JT:The way the book The Hobbit is remembered by a lot of people is that the story is very different from the feel of The Lord of the Rings. Both stories have a great sense of adventure and scope, but The Hobbit feels a little more whimsical, like more of a fairy tale or a bedtime story. Was that shift in tone something that you were conscious of when designing the effects?
Letteri: We were aware that his was meant to be a PG film. So especially in some of the fight scenes, you still needed to show them as big battles. But the cuts were a little bit [cleaner]. Everything was a little less brutal then it was in The Lord of the Rings. In [The Two Towers],you have that great scene of Boromir being shot to death by the Uruk-hai. There’s nothing like that here. So even though you know there’s a battle and heads are getting chopped off, it’s meant to be a little bit more, I guess lighter.
JT:When you go back almost a decade later to Rivendale and Hobbiton, was there any sort of cut-and-pasting of old places so you could focus energy on places the audiences hadn’t been before? Or even when revisiting previously-used locations, were you reimagining anything due to changes in the technology or story?
Letteri: We were reimagining everything. Hobbiton got rebuilt. Hobbition, what you see is pretty much all done live. That whole location was built. I think we replaced the skies in several of the shots. But we really didn’t change the look of it from the location that was constructed. And Rivendale, because a lot of it had been done originally as a matte painting anyway, there wasn’t really much that we could reuse, other than looking at the general feel and the general idea. There were some miniatures that were photographed for the original…matte painting. We dug those up and scanned them. Basically, they were just a guide… A lot of the buildings that you see are new. Because we’re seeing Rivendale from a different angle this time around. We had to basically build all new architecture but within the style of the earlier films.
JT: The signature character of motion capture is Gollum. In our last interview, you said on the Lord of the Rings films you had to have Andy Serkis go back and re-perform his movements on a motion-capture stage. In contrast, Rise of the Planet of the Apes was the first time you could record Andy’s movements on-set. How did you implement that technology on The Hobbit when revisiting Gollum after ten years?
Letteri: It was implemented on The Hobbit the same way it was on Rise of the Planet of the Apes. So when we came to The Hobbit, [Gollum] was the first scene that we did. It was a mature technology. Which was great, because that meant that it was one less thing for us to worry about. We could just focus on the performance aspects of it. In those first weeks of shooting, we were still shooting for the first time at 48 frames and [3D]. And really keeping an eye out for any issues that might arise because of those two things. Fortunately nothing did, but that’s where we were putting our focus. The motion capture worked really well for us… Technically, we knew we could get his performance. It was nice after ten years to come back to it and have it all work.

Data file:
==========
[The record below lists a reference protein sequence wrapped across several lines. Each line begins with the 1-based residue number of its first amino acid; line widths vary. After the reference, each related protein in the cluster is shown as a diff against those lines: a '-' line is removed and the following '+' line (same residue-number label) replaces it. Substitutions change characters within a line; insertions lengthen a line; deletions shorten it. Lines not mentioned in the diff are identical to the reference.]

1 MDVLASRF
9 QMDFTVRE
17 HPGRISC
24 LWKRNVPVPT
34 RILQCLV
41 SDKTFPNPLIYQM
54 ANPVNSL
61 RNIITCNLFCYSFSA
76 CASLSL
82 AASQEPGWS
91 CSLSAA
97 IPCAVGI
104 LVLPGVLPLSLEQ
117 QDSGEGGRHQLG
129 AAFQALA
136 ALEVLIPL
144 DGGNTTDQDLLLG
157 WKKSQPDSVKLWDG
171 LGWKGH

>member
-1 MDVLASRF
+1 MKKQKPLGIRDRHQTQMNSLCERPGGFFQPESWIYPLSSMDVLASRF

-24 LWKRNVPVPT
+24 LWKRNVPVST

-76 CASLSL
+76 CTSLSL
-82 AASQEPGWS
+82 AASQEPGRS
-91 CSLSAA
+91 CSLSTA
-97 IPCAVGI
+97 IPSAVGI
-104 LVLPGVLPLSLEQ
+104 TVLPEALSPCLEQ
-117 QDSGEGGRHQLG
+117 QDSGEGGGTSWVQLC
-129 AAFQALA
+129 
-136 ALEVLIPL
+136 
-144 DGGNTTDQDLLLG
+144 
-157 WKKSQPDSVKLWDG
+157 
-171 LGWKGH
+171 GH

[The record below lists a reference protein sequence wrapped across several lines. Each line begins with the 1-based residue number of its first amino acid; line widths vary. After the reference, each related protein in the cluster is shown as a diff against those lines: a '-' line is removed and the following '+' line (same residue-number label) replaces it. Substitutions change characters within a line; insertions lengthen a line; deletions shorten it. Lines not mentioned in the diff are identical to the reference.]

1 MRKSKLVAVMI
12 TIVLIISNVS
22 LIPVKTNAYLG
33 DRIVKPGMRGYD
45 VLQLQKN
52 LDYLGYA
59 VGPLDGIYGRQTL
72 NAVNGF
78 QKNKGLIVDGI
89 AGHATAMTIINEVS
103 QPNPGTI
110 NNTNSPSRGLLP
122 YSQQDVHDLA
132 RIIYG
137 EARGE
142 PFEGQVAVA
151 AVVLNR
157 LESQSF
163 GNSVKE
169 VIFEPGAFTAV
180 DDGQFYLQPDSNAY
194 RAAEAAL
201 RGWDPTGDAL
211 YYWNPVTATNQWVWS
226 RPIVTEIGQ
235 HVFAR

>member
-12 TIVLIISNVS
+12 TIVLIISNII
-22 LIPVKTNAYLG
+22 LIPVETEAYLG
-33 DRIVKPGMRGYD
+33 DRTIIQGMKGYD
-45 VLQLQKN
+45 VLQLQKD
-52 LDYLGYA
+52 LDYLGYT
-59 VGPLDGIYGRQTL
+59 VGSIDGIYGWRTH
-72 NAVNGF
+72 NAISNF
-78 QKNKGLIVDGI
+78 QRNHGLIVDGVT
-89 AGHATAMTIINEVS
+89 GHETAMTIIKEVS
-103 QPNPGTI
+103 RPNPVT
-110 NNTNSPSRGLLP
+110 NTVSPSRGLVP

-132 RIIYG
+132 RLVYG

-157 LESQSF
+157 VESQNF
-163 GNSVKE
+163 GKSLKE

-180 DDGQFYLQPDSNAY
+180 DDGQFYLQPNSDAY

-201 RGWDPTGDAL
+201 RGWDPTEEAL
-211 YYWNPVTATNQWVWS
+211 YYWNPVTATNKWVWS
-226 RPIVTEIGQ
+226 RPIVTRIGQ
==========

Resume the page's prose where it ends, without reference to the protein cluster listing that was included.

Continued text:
JT: When people think of The Hobbit, especially in relation to new characters, the first thing that comes to mind is the iconic Smaug. He appears in The Hobbit: An Unexpected Journey, but briefly, almost as a nod to the next two films. What was the biggest challenge in creating Smaug, and how did you overcome it?
Letteri: The biggest challenge…was trying to come up with an interesting design, but get something that would work in just the shots that were necessary. Because anytime you create a new character, you’re always looking to refine the character once you get through a few dozen shots. You really start to understand what the performance requirements are. That becomes a different kind of situation, when all you’re doing is making it perform in a few shots. It’s almost like when we saw Gollum back in Fellowship of the Ring.
JT: When you have a giant battle scene like the one in Goblin King Cavern, and you’re literally designing an entire army of goblins, what are the challenges there? Do you have to make every single goblin look unique? How do you accomplish that?
Letteri: You have to make them look unique enough that you can’t tell where you might be hiding duplicates. So what we do is we pick very distinct goblins with very unique features. And they become the basis for the ones that you really see. If you’ve got a close-up shot or a reaction shot, there’s about maybe fifteen to twenty of those that are unique. The rest of them, we have a way that we can extrapolate designs by mixing between those unique ones.
JT: When Peter Jackson announced that The Hobbit was going to be three films, not two, how did that impact what you were doing with the visual effects?
Letteri: It shifted things around a little bit. It meant that…some things that we thought were going to be in the first film were now getting moved to the second film. But it also meant that it opened up time to tell more of the story, especially the backstory…lot of the prologue, the destruction of Dale. At that point, a lot of that story, which we weren’t sure how much of was going to be the first film, got expanded.
JT: The Hobbit: An Unexpected Journey is already a worldwide runaway smash hit. Whether it’s from audiences or critics or industry peers, is there one piece of feedback you’ve gotten about the visual effects that’s been especially meaning to you?
Letteri: One of my favorite scenes, if not my favorite, in the film is still Gollum. And the feedback that I’ve been getting on how his character still really resonates with people. And I think how people are appreciating the differences in what we’ve been able to do…ten years on from the first time we saw him has really been great. Because we didn’t want to change the character, yet we knew how to do him completely differently from ten years ago. And the fact that people are recognizing that has been really great.